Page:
Many years ago, a student asked the anthropologist Margaret Mead what she considered to be the first sign of civilization in a culture. The student expected Mead to talk about hooks, clay pots or whetstones. But she didn't. Mead said that to her knowledge the earliest sign of civilization in an ancient culture was a human femur (thigh bone) that had healed from a break, a bone found in an archeological site 15,000 years old.
Mead explained that in the animal kingdom, if you break your leg, you die. You can't run from danger, go to the river to drink, or hunt for food. Seriously injured animals or humans become fresh meat for predators. No animal survives a broken leg long enough for the bone to heal. A broken femur that healed is evidence that someone cared for the injured individual, treated the wound, took the person to safety, and provided care until they recovered. Helping someone through difficulty – someone in need - is where civilization begins, said Mead.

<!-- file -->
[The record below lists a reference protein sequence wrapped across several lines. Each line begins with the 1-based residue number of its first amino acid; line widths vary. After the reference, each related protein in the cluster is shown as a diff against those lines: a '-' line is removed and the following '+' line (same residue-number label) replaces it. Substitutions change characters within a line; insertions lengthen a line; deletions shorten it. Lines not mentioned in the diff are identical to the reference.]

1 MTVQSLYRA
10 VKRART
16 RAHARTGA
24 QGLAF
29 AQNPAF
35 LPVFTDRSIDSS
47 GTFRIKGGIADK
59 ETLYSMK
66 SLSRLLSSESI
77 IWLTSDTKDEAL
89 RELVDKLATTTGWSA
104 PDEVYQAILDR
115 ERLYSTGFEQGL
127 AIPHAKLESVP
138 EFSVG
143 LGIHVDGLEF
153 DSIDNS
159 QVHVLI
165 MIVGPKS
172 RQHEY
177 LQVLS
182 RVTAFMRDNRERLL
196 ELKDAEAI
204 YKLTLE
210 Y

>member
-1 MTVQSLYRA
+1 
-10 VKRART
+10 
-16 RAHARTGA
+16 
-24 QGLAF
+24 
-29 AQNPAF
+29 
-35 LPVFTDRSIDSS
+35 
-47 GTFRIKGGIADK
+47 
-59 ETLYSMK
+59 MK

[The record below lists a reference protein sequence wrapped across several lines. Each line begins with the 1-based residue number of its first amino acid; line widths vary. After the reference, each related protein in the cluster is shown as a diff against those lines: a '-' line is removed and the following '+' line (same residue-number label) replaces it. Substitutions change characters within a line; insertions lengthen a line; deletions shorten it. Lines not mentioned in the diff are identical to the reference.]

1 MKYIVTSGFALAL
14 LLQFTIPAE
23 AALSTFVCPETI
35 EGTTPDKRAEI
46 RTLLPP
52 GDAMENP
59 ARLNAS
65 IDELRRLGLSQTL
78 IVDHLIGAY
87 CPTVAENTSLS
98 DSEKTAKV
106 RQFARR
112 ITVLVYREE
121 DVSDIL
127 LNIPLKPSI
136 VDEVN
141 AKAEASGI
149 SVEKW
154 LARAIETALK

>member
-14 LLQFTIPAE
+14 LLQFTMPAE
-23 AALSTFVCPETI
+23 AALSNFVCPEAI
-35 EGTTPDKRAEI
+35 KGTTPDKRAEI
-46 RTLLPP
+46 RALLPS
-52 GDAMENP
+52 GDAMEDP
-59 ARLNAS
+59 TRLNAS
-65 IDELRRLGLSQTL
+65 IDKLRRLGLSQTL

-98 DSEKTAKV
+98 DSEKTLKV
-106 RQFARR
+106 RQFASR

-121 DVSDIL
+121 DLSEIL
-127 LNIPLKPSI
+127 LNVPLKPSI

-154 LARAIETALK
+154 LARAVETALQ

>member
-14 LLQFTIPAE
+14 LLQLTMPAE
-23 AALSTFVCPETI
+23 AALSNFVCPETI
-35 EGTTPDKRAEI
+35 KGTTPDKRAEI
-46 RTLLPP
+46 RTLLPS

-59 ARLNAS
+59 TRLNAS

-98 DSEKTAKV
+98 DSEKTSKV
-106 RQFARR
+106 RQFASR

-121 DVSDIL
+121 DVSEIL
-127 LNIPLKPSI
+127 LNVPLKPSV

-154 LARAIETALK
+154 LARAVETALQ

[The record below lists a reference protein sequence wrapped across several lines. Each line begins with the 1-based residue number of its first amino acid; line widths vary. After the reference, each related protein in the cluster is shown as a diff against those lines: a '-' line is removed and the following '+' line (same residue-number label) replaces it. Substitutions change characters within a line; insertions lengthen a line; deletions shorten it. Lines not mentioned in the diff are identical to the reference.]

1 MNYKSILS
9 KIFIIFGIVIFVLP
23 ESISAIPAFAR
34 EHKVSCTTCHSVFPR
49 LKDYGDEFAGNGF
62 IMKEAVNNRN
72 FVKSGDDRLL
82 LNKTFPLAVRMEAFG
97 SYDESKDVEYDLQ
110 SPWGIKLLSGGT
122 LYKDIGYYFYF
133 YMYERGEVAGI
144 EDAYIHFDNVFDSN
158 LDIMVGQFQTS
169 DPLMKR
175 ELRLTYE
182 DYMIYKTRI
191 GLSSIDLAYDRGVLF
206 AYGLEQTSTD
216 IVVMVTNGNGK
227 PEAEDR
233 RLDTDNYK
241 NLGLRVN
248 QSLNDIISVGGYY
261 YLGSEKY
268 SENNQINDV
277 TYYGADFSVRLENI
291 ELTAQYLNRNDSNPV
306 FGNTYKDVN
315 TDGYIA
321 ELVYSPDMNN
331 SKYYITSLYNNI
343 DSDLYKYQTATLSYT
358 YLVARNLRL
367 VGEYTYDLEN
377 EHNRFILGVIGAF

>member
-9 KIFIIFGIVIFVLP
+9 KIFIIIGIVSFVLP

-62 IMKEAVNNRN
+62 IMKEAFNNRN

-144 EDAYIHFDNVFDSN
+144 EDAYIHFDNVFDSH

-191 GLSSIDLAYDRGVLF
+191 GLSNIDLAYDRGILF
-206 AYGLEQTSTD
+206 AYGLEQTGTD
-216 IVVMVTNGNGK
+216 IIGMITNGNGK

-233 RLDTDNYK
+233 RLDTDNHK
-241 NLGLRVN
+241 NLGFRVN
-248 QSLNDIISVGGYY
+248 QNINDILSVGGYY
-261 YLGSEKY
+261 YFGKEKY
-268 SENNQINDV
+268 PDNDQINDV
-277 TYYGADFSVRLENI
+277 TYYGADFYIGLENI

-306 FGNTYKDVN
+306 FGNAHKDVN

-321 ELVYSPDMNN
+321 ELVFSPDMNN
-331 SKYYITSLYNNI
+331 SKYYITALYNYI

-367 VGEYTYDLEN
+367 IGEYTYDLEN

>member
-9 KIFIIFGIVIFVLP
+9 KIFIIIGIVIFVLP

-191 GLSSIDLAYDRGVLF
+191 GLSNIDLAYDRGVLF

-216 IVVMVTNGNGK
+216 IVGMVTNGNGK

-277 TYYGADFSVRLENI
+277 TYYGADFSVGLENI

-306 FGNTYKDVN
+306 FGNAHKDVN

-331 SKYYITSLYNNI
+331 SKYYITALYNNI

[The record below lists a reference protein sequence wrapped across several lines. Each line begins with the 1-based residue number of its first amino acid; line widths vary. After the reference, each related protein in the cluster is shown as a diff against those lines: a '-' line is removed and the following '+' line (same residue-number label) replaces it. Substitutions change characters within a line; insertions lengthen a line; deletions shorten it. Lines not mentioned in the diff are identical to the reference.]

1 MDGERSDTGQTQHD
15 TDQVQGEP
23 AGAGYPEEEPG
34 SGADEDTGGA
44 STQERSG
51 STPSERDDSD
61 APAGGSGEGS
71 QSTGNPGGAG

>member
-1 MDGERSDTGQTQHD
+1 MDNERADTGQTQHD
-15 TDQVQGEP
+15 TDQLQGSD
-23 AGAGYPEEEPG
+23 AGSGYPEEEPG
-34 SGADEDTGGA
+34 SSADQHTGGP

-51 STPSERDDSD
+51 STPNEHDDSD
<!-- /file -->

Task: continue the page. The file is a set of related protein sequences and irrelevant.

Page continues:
Photo courtesty of Mark Roggen
A lovely story and true (told by Ira Byock in his 2012 book on palliative medicine). And an appropriate story for the holiday season – Thanksgiving, Christmas, Hanukkah, Kwanzaa – they’re all about sharing, about giving to others. A theme even more fitting in these days scourged by the Covid virus, a time in which we are all called on to think of the other by wearing masks and social distancing. A time for helping others where we can. A time for volunteering service of one kind or another.
Maybe Mead’s idea was right on target for now: maybe the work done to deal with these broken times will be a healing, a new beginning, a turn to a more civil, more courteous, even more caring civilization. Let’s all hope so.
And let’s all stay safe,
and stay 6’ apart.